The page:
There was a consensus that the papacy of Francis provides a make or break time for renewal groups and priests associations to work to recover the legacy and promises of Vatican II especially at the local levels of diocese and parish. Central to these are collegiality, co-responsibility, transparency and accountability in Church governance.
The Austrian Pfarrer-Initiative (“Parish priests’ Initiatives”) had, as part of their local Austrian reform campaign, made strong ambit claims for:
· allowing priests to marry
· allowing women to become priests
· allowing lay people to have communion services without a priest present
· giving lay people much greater control of church policy and practice at local and higher levels
· allowing remarried Catholics to receive the Eucharist
· honoring loving committed gay relationships (According to Limerick meeting co-convenor, permanent Deacon Markus Heil, one or other priest members of the Swiss Pfarrer-Initiative has performed ‘blessings’ of gay relationships without any attempt at a wedding ceremony. Tens of thousands of Catholics have come out in support of this action.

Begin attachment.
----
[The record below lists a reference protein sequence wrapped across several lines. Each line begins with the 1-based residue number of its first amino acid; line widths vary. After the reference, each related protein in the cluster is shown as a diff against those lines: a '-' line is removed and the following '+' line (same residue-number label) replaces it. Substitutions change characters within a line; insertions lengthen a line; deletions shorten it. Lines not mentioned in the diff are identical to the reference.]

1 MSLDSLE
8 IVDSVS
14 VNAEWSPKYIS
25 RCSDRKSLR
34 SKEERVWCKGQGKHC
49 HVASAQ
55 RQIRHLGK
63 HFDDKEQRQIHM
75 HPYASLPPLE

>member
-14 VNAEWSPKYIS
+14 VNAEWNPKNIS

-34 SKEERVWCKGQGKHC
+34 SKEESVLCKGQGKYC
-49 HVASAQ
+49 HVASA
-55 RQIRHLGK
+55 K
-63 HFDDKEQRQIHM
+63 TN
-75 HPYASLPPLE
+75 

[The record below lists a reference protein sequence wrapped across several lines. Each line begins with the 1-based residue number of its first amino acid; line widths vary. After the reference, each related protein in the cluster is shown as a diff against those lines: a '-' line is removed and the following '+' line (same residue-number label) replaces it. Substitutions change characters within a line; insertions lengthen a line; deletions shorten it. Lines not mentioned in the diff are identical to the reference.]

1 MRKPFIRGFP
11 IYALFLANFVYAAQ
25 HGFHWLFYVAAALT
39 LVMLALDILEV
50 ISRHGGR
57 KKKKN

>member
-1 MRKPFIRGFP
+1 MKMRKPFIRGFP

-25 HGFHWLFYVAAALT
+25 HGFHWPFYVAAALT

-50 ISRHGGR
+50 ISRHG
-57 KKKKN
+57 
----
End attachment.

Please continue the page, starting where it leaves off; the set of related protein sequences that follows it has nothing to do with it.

Agreed upon action:
· That reform groups across our international networks intensify their collective efforts to ensure that the voices of Catholics are heard, listened to and acted upon at the October Synod on the Family in Rome;
· that Pope Francis be supported in his program of reform and that he be urged, even challenged to push beyond his own boundaries and initiate radical reforms to ensure the laity are represented at the highest levels of counsel and are appointed to the most senior position of Church governance;
· that working groups set up at the Limerick meeting continue to work on position papers to assist members who will be attending the Family Congress in Philadelphia and the October Synod on the Family in Rome.
If Australian Catholics ever think that the problems they have with the local Church are unique, they can be assured that similar frustrations and challenges are faced by the Europeans and Americans.
David Timbs is a member of Catholics for Renewal, May, 2015.